If you’re in high school, and are a junior or a senior, there’s a good chance that you’re already turning your attention ahead to college. More specifically, you are probably researching schools and trying to determine where you want to go. Do you want a traditional four-year university? A community college? An online school? A school, such as Argosy University, that combines elements of online and traditional teaching? Do you prefer an institution that is public or private? There are certainly many questions to ask yourself at this point.
But before you start spending all your free time browsing CollegeBoard.com or Online-Degree.com, it is important that you take the necessary steps to improve your candidacy at whatever school you ultimately choose. This means working to maintain (or boost) your grades, adding extracurricular and volunteer work to diversify your application, and taking the SAT or the ACT so that you can be considered for admission in the first place.
Originally used primarily by Midwestern schools, the ACT has grown considerably in usage and popularity in recent decades, and it now surpasses the SAT in many regards. In 2005, the ACT added a 30-minute writing section at the end of its administration. The writing section, scored on a scale from 6 to 12, has become increasingly useful in recent years to colleges that seek to assess the expository skills of their applicants.
There’s a good chance, then, that the ACT and the ACT writing section will fall somewhere on your path from high school to your dream college. Here are a few tips for easily boosting your scaled score and mastering the writing section:
Have an introduction and a conclusion. Even if your introduction seems weak and your conclusion is only a couple sentences long, breaking up your essay into the standard expository format can translate into an automatic 2 point boost on your scaled score.
Pick a side and stick to it. The ACT graders don’t care which side of an argument you support. They do care, however, that you support one side and present an explicit opinion to that effect. A student that vacillates between the two viewpoints will not be viewed favorably when grading occurs.
In the introduction, start general and end with a thesis. No matter what the essay topic, starting the introduction with a broad observation and ending it with a prescriptive thesis is sure to immediately put your essay in the top half of scorers. If the essay question is: “Should high school seniors get parking privileges over underclassmen?,” you may want to start your essay with this generic statement: “People have long debated whether seniority should entail special privileges at school.” You can then provide a couple filler sentences and then transition to your thesis statement: “Seniors should (or should not) get parking privileges for reasons X, Y, and Z.” This is a standard thesis format that can be used for any essay.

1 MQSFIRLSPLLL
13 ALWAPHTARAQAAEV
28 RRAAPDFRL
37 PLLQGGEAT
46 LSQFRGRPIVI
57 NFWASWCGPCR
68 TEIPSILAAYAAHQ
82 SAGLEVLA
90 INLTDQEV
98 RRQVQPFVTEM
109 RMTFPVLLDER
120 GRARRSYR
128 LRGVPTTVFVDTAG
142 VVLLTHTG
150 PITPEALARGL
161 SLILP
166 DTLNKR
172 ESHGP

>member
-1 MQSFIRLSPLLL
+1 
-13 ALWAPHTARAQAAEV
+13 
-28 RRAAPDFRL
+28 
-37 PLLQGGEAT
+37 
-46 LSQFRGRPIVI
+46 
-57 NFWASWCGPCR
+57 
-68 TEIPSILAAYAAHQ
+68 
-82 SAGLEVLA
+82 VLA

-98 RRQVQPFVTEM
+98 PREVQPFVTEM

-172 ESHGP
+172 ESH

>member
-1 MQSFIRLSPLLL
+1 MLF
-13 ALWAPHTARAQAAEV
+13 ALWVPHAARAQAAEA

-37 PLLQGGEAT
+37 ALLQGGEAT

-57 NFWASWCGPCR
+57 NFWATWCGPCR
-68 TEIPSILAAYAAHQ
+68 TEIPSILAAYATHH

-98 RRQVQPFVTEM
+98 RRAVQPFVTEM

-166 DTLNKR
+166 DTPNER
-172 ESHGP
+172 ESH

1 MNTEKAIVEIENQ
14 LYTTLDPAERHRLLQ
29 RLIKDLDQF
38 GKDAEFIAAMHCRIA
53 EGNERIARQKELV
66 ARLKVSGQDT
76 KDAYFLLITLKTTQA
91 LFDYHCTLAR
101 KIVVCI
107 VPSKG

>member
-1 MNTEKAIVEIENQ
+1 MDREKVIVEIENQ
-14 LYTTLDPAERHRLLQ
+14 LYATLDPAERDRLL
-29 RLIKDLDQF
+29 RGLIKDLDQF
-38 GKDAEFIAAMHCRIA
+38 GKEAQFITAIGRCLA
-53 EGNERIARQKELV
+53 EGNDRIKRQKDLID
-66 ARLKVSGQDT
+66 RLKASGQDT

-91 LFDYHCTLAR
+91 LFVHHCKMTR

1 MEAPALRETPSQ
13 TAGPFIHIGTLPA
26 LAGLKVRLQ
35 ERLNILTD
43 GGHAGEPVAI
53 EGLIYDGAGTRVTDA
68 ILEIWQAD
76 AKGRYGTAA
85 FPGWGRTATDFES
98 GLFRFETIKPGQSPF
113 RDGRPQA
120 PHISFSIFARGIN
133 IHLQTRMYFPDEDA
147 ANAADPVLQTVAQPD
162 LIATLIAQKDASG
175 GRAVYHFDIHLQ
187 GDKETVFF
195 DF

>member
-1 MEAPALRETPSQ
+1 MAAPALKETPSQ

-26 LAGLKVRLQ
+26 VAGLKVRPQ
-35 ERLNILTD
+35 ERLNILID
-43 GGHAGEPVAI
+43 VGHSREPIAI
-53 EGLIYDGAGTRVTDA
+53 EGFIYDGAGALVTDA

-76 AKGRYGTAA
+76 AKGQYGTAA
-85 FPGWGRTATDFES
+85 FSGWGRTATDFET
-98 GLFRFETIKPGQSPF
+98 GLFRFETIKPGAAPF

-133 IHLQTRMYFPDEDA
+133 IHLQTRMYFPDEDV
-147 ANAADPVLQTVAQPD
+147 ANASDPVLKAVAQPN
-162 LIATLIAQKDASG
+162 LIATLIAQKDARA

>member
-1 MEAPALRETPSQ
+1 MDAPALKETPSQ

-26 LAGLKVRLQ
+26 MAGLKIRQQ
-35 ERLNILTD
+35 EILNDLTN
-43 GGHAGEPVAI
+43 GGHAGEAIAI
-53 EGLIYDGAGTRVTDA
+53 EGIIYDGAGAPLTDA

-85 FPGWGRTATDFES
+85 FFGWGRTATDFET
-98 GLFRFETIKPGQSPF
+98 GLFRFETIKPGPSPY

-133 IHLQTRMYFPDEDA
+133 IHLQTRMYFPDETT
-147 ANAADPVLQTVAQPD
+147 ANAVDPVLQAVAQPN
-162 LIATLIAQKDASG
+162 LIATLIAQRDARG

Think outside the box. Picking a side of the argument and then giving obvious supporting reasons can leave you with an essay that receives solid scores. But if you want to fall in the 10 to 12 range, you can get an added point or two by thinking outside the box. Using our previous example, a standard argument for senior parking privileges may be that there needs to be some sort of method to determine spots, it’s fair because everyone will eventually become a senior, and seniors are usually more responsible by virtue of their age. An out-of-the-box reason, however, may be that seniors might need to often leave school during the day for college interviews or internships.
Acknowledge the opposing view. Acknowledging that the other side of the argument has some validity will get you 1 to 2 easy points on the writing section. Don’t go on and on about the strengths of the opposition, simply provide one sentence where you point out an argument on the other side.
These are the main ways you can boost your score on the ACT writing section. While it may be difficult to improve the quality of your writing and of your grammar, any student should be able to learn these tips and then apply them when the time comes.
By Jennifer Smith
- expository skills
- transitioning in the introduction of an essay